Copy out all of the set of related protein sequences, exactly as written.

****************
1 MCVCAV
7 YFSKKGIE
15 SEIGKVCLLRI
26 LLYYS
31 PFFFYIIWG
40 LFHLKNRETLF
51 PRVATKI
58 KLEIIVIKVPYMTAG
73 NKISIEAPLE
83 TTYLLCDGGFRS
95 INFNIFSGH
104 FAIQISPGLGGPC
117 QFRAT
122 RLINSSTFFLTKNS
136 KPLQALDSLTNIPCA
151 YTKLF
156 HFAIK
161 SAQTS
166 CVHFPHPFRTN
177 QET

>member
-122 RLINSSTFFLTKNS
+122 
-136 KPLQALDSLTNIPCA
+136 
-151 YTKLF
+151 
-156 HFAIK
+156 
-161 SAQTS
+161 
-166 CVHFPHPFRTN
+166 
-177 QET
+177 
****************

1 MCVCAV
7 YFSKKGIE
15 SEIGKVCLLRI
26 LLYYS
31 PFFFYIIWG
40 LFHLKNRETLF
51 PRVATKI
58 KLEIIVIKVPYMTAG
73 NKISIEAPLE
83 TTYLLCDGGFRS
95 INFNIFSGH
104 FAIQISPGLGGPC
117 QFRAT
122 RLINSSTFFLTKNS
136 KPLQALDSLTNIPCA
151 YTKLF
156 HFAIK
161 SAQTS
166 CVHFPHPFRTN
177 QET

>member
-122 RLINSSTFFLTKNS
+122 
-136 KPLQALDSLTNIPCA
+136 
-151 YTKLF
+151 
-156 HFAIK
+156 
-161 SAQTS
+161 
-166 CVHFPHPFRTN
+166 
-177 QET
+177 